Submission
Description

Aboriginal Medical Services Alliance Northern Territory (AMSANT)'s submission in response to the NT Government Economic and Environment Policy Climate Change Discussion Paper (Discussion Paper) and the call for broader consultation to inform the development of the Northern Territory’s Climate Change Strategy.

AMSANT’s submission focuses on areas of interest to AMSANT member bodies and their communities. In particular it focuses on four key areas of climate change: planning, coordination and implementation of mitigation and adaptation plans; direct health impacts; housing; and industry and the economy.

AMSANT recognises the significant impact that climate change will have on the future economy, biodiversity, industry, living conditions, health and well-being of the NT population if aggressive actions are not taken to minimise greenhouse gas (GHG) emissions in the short-term. There is renewed interest to limit global warming to 1.50C as climate-related risks to health, livelihoods, food security, water supply, human security, and economic growth are projected to increase at this level and get progressively worse at higher temperatures (IPCC 2018). The financial and power usage demands of remote communities, as well as the burden on human and natural resources will test their viability in the future. Despite this, we note that Aboriginal people are inextricably tied to the land and cannot and will not move from country - our member organisations and their communities are therefore in it for the long haul. Those who contribute least to climate change will be among the most affected and will potentially have the least capacity to mitigate and adapt to these changes. AMSANT is particularly concerned about the inequity of projected climate change impacts on vulnerable populations, principally on NT Aboriginal people with poor living conditions. The NT Government (in conjunction with the Australian Government) has an important responsibility of protecting the most vulnerable members of its community from the projected impacts of climate change through mitigation and adaptation strategies that significantly reduce GHG emissions into the future, and meet the ongoing demands to health and living conditions.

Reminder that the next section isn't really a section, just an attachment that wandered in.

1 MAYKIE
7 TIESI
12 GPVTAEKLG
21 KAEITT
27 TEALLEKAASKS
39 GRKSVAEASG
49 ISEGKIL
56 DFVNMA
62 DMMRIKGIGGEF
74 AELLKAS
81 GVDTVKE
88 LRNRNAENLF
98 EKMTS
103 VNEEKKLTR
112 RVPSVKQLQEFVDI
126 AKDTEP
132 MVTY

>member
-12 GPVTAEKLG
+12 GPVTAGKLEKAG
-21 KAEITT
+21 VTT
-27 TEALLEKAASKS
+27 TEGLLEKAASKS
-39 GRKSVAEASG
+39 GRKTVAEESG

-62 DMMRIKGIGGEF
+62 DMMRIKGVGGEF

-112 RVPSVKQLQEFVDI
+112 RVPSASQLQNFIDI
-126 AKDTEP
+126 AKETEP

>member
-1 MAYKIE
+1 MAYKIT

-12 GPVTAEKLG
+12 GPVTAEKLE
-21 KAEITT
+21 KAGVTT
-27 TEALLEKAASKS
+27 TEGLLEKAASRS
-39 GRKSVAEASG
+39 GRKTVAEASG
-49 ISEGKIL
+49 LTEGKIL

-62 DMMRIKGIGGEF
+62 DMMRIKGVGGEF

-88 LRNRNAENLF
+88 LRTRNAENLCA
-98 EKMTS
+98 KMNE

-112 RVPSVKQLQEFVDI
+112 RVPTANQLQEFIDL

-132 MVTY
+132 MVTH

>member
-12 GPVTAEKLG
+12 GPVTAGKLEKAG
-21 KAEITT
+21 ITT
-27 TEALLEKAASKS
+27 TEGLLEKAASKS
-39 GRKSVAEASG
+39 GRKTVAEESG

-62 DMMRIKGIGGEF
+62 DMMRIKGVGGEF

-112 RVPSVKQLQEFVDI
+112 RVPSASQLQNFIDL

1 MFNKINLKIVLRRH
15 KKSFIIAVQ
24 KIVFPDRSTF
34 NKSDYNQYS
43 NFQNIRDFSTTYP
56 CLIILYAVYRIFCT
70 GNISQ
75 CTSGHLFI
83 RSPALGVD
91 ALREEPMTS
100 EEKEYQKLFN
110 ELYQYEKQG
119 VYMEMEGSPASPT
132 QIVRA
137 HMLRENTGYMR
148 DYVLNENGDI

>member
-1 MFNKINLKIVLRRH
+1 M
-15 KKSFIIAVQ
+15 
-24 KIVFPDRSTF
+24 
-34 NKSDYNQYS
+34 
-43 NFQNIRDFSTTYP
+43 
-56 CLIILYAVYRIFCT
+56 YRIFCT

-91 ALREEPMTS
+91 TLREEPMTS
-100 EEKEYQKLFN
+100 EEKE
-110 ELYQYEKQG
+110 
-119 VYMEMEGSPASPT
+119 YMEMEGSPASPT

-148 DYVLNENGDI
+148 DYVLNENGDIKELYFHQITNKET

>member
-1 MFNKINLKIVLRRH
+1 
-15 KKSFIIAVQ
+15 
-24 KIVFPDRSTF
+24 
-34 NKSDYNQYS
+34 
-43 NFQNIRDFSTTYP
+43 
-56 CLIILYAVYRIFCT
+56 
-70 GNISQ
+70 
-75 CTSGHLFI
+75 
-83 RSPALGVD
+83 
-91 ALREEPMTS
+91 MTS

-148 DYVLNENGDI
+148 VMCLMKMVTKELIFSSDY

Key points:

  • While Aboriginal people are already noticing changes to weather patterns and seasonal foods, including fishing and hunting opportunities, it will be important to engage with Aboriginal people to improve broader literacy around climate change in order to empower Aboriginal people so that they are prepared for and able to engage with this important issue.
  • Unbiased scientific advice needs to be available not only to Traditional Owners but also to the broader Aboriginal community, with the availability of interpreters and cross cultural expertise to communicate the complex technical information.
  • AMSANT recommends the development of a model of heat and dangerous heat situations specific to the NT climate and its population groups, particularly to Aboriginal people.
  • To adequately address the future health needs of NT Aboriginal people due to climate change, we need to contextualise the current health situation in the NT, and extrapolate to where things are likely to progress to. The barriers and difficulties present in Aboriginal health today are likely to persist and grow into the future, but there is room for innovation and for health technologies to ease some of these demands.
  • All public buildings and infrastructure should be designed in a climate responsive manner. The NT’s existing knowledge in adapting infrastructure to our extreme climate makes us well positioned to become a leader in climate resilient design of housing. For example opportunities exist in passive cooling design that provide thermal comfort with limited energy consumption.
Publication Details